Tuesday, February 12, 2013

Towards a Critical Techno-Cultural Competency: Part 2 of Solve for X

Note to Reader: This post is Part 2 of Solve for X, a running blog post theme on adopting (poorly) theories from critical cultural studies, health studies, social psychology, and sociology to explore techno-culture. Part I can be found here.   

Critical Techno-Cultural Competency: A loaded academic turn of phrase to be sure. What does it mean…if anything? Our task here is to begin to configure this puzzle. 

Now we could spend an inordinate amount of time debating definitions, yet I am leaning here on the latitude of the blog format. Let's not get so caught up in the defining that we neglect to do the doing. Yet a foundation this house of theoretical cards needs.

Critical. The tertiary definition fits our needs best: exercising or involving careful judgment or judicious evaluation.

Technology. If this seems far too simplistic, blame the folks at Oxford Dictionary. The application of scientific knowledge for practical purposes, esp. in industry: "computer technology"; "recycling technologies"; Machinery and equipment developed from such scientific knowledge.

Culture. Take a spin here and marvel at the many (many) definitions. Here is the short form: the integrated pattern of human knowledge, belief, and behavior that depends upon the capacity for learning and transmitting knowledge to succeeding generations; the customary beliefs, social forms, and material traits of a group.

Competence. Here again the third node captures the heart of the matter: the knowledge that enables a person to speak and understand a language.

A critical techno-cultural competency then…(deep breath)…is the knowledge and skill that enables a person to “speak” and understand techno-languages, while exercising careful judgment and engaging in judicious evaluation of the application of scientific knowledge for various purposes (including machinery and equipment from such scientific knowledge), as integrated into the knowledge, beliefs, behaviors, social forms, and material traits of human groups.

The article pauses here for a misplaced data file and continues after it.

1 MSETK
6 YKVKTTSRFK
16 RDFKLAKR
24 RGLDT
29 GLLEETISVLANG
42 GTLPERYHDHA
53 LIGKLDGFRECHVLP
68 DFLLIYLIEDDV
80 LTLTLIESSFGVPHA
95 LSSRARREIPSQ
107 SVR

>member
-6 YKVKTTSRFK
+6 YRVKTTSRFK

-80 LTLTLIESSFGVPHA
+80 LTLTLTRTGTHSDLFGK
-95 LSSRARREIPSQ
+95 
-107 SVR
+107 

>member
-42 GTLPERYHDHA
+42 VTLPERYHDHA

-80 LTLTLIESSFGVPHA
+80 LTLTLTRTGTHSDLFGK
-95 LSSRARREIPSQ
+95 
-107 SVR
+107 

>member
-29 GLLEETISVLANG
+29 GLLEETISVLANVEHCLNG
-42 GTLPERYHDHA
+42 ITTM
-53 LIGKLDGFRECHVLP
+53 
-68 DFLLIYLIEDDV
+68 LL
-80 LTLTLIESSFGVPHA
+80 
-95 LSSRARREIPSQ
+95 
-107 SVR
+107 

These notions can be applied to both technology producers and consumers; in fact, in some ways, under these auspices, they are one in the same.

[Reader: Take a stab at it and post your version in the comments section below. This is a noun string nightmare. The winning entrant’s phrase will appear in my research methods writing course for the pain and amusement of undergraduate student minds – more likely pain than amusement.

As to the "why this matters" bit? Short answer: The development and deployment of critical techno-cultural competencies might mean technologies that more seamlessly integrate, in positive beneficial ways, into the lives of users…improving life and health outcomes…enriching culture through techno-social interconnection…or at least help us stride a wee bit closer toward those shifting goal posts. First and foremost in this task is to help incubate environments that will grow technologies in the developing world, with a directed goal toward transforming the lives of those who do so much of the heavy lifting of globalization.  Enter your favorite Transhumanist narratives here.  

So the question is not: “Do you speak tech?”

The question is: “Which dialects of tech do you speak?”

So many critical questions cascade in its wake. 
  • Who, when, where, and how do you speak those techno-dialects?
  • How does that influence your relationships with technologies?
  • How does this weave into your traditional identity lines including race, ethnicity, gender, sexual orientation, age, disability, religious affiliations, geographic environmental experiences, and sub-cultural affiliations? 
In Part 3, we will continue to explore these questions and the critical cultural studies concepts of assimilation, acculturation, marginalization, and separation in terms of techno-human integration or the importance of a proper whiskey in the writing process. 


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